The muscle selected to be used as a general tool to communicate with the Client's subconscious. Any Indicator Change, should not be confused with the muscle-organ-meridian relationship. When a muscle is used as an Indicator Muscle, it's responses are those of the subconscious rather than those of the related meridian. 

A muscle, to be used as an Indicator Muscle, must be in a balanced state and be able to weaken when stimulated with spindle cells, magnets, or verbal questions, and then be able to reinforce when stimulated in the opposite way by spindle cells, magnets, or verbal questions. Any Muscle can be used as an Indicator Muscle.

Some practitioners always start with a 14 muscle balance, testing one muscle per meridian, but some practitioners only use one or two muscles in a session. This is because the muscle is being used as an indicator muscle. It is not being solely tested to establish its physical integrity or even the state of its related meridian but is being used to gain a range of other information about the whole system, such as supplement needs, chakra imbalances, neurotransmitter problems, psychological issues, past traumatic events, etc. 

Because indicator muscles are repeatedly tested during a session, some muscles are more appropriate than others. Three In One recommends the anterior deltoid or the pectoralis major clavicular, whereas Health Kinesiology practitioners tend to use the  brachioradialis. Whichever muscle is chosen, it needs to be a naturally strong muscle that is easy for the client to hold in position and that is not injured in any way.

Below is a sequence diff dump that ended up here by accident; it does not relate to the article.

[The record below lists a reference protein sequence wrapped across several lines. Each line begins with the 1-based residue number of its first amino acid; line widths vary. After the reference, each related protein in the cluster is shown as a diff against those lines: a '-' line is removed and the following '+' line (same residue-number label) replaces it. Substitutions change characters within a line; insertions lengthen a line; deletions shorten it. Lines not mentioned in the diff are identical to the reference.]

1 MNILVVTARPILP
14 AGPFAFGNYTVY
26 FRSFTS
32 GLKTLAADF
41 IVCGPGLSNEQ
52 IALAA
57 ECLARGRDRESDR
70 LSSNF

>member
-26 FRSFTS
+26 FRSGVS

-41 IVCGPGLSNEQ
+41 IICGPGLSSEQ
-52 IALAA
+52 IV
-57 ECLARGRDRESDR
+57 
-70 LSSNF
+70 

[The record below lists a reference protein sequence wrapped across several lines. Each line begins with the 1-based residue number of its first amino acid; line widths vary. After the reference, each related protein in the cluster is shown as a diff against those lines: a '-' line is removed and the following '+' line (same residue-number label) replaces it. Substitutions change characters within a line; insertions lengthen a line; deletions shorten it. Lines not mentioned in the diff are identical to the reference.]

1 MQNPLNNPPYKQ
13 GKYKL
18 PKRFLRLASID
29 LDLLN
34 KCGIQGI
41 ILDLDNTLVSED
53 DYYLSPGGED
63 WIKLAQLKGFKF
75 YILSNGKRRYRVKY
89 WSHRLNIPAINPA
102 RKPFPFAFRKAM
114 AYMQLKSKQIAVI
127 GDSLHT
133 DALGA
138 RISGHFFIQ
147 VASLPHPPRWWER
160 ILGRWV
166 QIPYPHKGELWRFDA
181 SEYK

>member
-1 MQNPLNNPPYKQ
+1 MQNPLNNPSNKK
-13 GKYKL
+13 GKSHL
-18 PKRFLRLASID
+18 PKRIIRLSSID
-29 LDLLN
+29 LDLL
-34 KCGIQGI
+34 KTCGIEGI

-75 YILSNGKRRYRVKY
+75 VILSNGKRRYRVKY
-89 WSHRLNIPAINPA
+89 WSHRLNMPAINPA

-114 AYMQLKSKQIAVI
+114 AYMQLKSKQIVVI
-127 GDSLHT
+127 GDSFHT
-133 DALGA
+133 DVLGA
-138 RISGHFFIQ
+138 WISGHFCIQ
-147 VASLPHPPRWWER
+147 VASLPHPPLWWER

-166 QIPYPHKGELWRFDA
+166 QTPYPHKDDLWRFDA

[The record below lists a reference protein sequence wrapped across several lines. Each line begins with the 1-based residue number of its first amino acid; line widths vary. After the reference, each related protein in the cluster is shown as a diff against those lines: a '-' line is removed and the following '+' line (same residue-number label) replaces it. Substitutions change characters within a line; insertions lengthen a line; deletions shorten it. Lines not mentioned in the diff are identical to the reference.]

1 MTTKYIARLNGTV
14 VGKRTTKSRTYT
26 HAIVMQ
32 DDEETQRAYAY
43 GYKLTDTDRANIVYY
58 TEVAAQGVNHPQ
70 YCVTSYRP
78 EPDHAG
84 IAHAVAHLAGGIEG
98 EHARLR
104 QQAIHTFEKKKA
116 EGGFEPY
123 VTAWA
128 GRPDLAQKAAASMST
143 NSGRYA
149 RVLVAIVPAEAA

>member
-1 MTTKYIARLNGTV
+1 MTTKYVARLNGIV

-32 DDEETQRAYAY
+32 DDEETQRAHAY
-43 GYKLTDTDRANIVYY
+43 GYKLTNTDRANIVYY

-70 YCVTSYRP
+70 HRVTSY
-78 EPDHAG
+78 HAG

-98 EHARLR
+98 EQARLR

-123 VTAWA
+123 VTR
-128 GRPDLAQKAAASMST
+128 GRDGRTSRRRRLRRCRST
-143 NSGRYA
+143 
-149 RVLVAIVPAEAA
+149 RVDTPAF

Normally, before the real work begins, pre-checks are run to make sure that this indicator muscle is functioning properly.

Some kinesiologies that use Verbal Questioning and Yes and No Questioning use the indicator muscle to show an answer to a yes/no question  – a locked response means ‘yes’ and an unlocked or weak response means ‘no’. So, for example if the query was whether the client would benefit from taking a vitamin C supplement a kinesiologist who uses verbal questioning would ask a question and test the muscle. The question could be phrased in various ways, but could be, for example: Would it be beneficial to take a vitamin C supplement? A locked response indicates that the person should take the supplement (yes), an unlocked response indicates that the client would not benefit from this supplement (no).

See also Specific Indicator Muscle, Indicator Change and Muscle Change.